In 2019, Americans saw rain, rain and more rain: The 12-month period ending in June took the crown as the wettest ever recorded in the contiguous U.S. But that was the fourth time the record had been broken in 2019 — the previous 12-month precipitation record had been set in May, which had broken the record set in April, which had broken the record set in February. As climate change continues, scientists fear these record-breaking wet years could become more common.
According to the National Oceanic and Atmospheric Administration, the sky over America poured almost 38 inches of water between July 2018 and June 2019 — almost 8 inches above average, according to the past 125 years of national precipitation data.
Nearly the entire country experienced above-average precipitation during the first half of 2019. The excessive rainfall meant flooding and troubles for farmers across the Midwest, who had to delay planting schedules while waiting for the ground to dry out. According to the National Agricultural Statistics Service, some of the largest corn-producing states, like Indiana and Michigan, had only about two-thirds of their crops planted in early June. In contrast, nearly all corn crops were in the ground by the same time the year before.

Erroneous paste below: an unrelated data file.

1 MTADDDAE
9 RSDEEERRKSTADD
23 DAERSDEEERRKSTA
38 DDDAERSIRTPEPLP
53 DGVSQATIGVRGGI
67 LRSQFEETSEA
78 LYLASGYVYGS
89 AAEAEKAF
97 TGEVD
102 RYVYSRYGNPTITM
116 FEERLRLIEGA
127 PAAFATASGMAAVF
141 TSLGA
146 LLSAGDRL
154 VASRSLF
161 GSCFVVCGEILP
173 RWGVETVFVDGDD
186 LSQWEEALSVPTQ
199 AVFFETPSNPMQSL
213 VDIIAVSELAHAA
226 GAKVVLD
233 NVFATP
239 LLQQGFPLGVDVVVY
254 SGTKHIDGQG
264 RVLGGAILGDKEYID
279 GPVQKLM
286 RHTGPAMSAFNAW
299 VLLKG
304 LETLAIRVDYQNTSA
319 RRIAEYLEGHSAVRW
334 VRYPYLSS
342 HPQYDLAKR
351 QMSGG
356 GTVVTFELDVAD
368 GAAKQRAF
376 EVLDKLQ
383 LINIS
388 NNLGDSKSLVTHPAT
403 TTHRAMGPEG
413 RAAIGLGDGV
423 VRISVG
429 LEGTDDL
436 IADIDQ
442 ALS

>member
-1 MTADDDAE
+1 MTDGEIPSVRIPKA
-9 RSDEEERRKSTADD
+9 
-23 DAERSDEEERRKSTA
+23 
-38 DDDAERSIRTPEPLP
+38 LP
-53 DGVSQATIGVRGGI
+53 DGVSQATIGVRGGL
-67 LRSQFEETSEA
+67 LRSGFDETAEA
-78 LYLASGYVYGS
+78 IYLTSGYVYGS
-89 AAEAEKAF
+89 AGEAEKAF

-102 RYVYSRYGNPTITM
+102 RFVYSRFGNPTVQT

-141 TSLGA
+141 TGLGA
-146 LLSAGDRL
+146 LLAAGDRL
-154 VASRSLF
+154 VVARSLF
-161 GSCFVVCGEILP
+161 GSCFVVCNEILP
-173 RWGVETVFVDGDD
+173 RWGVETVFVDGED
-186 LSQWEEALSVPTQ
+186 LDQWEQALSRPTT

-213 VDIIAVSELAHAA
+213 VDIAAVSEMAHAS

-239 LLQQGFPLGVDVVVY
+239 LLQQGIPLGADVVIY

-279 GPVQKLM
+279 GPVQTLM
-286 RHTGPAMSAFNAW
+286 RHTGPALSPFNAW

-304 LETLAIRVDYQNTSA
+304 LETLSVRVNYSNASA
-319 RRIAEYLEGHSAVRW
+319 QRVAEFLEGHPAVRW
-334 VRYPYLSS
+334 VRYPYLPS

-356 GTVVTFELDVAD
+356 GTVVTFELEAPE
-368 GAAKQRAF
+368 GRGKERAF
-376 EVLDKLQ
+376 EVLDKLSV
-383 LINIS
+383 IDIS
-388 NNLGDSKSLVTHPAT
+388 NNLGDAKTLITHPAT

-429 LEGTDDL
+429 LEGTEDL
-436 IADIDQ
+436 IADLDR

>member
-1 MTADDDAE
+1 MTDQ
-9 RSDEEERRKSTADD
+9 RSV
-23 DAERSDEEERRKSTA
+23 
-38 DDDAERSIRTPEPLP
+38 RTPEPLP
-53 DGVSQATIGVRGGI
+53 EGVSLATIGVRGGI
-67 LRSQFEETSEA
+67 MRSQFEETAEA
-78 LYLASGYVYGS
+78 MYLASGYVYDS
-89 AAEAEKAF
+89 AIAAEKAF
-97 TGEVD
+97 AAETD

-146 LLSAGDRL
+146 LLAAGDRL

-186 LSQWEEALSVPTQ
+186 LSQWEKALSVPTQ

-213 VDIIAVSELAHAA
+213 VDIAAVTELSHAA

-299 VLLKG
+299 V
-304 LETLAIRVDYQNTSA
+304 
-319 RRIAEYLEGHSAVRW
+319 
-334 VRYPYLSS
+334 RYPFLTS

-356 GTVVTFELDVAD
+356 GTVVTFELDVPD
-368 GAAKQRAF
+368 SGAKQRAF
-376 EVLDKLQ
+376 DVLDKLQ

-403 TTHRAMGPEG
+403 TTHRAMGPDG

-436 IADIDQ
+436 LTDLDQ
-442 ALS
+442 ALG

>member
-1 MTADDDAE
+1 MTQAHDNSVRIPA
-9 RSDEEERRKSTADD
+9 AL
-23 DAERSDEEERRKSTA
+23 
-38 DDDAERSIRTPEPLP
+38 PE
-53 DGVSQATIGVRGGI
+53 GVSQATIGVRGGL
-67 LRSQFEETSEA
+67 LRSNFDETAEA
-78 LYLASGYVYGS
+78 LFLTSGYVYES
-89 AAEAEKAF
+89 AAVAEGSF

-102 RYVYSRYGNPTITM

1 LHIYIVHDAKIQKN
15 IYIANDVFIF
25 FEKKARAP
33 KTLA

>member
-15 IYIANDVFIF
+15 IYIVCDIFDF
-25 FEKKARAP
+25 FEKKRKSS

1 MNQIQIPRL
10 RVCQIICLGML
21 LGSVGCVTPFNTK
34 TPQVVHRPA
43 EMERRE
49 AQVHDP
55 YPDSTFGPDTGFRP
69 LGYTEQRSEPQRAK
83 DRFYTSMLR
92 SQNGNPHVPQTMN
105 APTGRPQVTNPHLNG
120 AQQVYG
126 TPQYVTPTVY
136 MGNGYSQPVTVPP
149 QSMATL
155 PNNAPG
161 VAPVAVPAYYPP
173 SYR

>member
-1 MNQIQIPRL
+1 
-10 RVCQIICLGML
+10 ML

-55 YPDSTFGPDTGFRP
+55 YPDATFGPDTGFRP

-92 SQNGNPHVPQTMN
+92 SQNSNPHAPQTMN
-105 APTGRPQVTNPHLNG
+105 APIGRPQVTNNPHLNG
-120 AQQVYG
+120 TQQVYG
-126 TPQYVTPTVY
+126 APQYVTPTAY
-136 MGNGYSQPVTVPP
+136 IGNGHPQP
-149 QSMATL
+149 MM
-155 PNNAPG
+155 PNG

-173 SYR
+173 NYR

“It’s just been very wet across the whole country,” says Laura Read, a hydrologist with the National Center for Atmospheric Research in Boulder, Colorado. “I just wonder, will this be — I don’t want to call it new normal, but — the way things move? Will we look back and see this as the start of some period of time where we have more of these events coming through? I don’t know.”